Towards a new migration policy

“The role that migrants play in promoting development and poverty reduction in countries of origin, as well as the contribution they make towards the prosperity of destination countries, should be recognised and reinforced. International migration should become an integral part of national, regional and global strategies for economic growth, in both the developing and developed world.”

This is one of the ‘principles for action’ presented by the Global Commission for International Migration (GCIM) established by the United Nations.
In its final report published in 2005 the Commission called for a new approach to migration. Two years down the line, the Western world still views migration primarily as a threat and not as a solution. By setting up several pilots in the area of (circular) migration, we wish to follow through on the agenda of the Global Commission and other UN and EU initiatives that have since been developed.

Our challenge

The challenge is to develop a migration policy, which offers benefits for the countries of origin, the destination countries, as well as the individual migrants and their families. Former UN Secretary-General Kofi Annan referred to such a policy with the ‘Triple Win’. Annan was especially hopeful that a well-regulated and liberal policy of labour migration would create development opportunities for the poorer countries, in particular by supplementing migration policy with concrete initiatives in the area of development cooperation. The vast majority of the migrants themselves would benefit greatly from a system that does not force them into the no man’s land of illegality. But recipient countries can also benefit from a liberal migration policy. According to most economists, the economic benefits of allowing the employment pool to circulate more freely are significant.

The Triple Win:

  • Countries of origin: Brain gain & development
  • Migrants: Personal development & improved future perspective
  • Host countries: Fill short term labour shortages and reduce burden of illegal migration

Circular migration

Modern migration policy should especially encourage a process of circular migration, whereby migrants regularly travel back and forth between their country of origin and one or more destination countries and therefore maintain contacts with their home country as well as their new host country. The opportunities inherent in a Triple Win strategy can probably best be realised by creating a system of circular migration.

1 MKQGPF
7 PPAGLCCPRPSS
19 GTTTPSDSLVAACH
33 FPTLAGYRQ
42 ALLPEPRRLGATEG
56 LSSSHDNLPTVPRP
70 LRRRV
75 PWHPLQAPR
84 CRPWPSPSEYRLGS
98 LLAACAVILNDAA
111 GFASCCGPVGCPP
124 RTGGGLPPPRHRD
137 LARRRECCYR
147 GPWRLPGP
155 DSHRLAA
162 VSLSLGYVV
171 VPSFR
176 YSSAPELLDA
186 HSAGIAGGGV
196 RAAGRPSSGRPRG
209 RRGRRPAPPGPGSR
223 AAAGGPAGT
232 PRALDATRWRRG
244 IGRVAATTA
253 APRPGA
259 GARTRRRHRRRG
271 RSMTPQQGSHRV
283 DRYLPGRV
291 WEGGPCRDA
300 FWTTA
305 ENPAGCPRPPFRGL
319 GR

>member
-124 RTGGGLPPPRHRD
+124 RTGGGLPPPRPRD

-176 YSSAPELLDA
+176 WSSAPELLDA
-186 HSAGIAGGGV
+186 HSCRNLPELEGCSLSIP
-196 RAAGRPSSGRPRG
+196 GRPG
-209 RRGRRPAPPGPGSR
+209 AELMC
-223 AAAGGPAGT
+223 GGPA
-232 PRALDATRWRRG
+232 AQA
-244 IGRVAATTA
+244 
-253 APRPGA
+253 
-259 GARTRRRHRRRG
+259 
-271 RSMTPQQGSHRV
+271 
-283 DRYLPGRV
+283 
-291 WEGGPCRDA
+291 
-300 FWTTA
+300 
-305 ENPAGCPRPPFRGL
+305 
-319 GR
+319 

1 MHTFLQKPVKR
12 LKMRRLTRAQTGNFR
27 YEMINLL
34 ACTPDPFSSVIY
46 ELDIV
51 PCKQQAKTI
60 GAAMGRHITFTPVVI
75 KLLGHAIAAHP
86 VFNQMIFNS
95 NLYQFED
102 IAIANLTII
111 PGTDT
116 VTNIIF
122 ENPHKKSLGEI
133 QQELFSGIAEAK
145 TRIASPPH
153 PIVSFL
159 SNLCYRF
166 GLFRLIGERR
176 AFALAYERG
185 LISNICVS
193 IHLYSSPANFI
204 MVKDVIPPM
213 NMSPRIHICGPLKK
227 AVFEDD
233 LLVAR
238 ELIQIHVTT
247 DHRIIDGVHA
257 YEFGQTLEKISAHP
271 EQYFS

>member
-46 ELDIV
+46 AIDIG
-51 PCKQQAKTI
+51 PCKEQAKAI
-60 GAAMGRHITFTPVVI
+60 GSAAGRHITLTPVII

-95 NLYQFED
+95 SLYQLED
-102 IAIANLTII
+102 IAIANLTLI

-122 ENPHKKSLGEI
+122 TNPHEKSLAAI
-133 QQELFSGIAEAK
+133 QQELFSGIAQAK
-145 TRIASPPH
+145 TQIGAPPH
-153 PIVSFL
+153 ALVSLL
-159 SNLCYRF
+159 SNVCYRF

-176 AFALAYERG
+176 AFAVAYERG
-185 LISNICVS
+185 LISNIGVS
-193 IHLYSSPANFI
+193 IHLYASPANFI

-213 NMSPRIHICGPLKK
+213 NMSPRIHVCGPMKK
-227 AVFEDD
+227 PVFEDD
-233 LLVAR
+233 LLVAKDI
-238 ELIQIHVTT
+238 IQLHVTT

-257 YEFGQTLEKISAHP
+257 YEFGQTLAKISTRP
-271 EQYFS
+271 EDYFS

In general, such a migration policy should include the following elements:

  • Wealthy countries open their borders to migrant workers, in particular to solve concrete labour shortages in several selected sectors;
  • Programmes for (circular) labour migration have maximum flexibility to be able to respond to developments in the labour market and existing migration flows;
  • In formulating migration policy, the interests of developing countries are explicitly taken into account (policy coherence);
  • In recruiting migrants from developing countries, local needs and risks (e.g. brain drain) are taken into account;
  • To strengthen the positive effects of migration for countries of origin and minimise the negative effects, labour migration programmes are supplemented by development cooperation projects and programmes, for example to encourage ‘brain gain’ and strengthen the development potential inherent in remittances;
  • Migrants can move relatively easily and freely between countries of origin and destination countries and maintain contacts with both countries;
  • It is acknowledged that efforts aimed at forcing migrants to return to their country of origin probably have the opposite effect: permanent residence;
  • Destination countries encourage circular migration behaviour primarily via a package of incentives;
  • In formulating their requirements regarding integration, destination countries take into account the desired transnational identity of migrants;
  • Instead of integration and assimilation, the focus is on the participation of migrants in the destination country;
  • Migration is viewed as a solution and not as a threat.


Of course, there are various obstacles that stand in the way of more liberal migration opportunities. In the first place, the increased burden on the welfare state: the way in which the welfare state is presently structured could probably not withstand the arrival of immigrants entitled to all welfare facilities. In one-way or another, the entitlement to specific elements would have to be limited. One of the changes most often mentioned in this regard is the introduction of some kind of phased citizenship process, in which newcomers gradually acquire specific rights. There is also a widespread fear that labour migration programmes would also act as a magnet and lead to a steep rise in the numbers of migrants.

Download the research paper on Migration in Practice (Fall 2007) to read more about present migration policies and options for the future.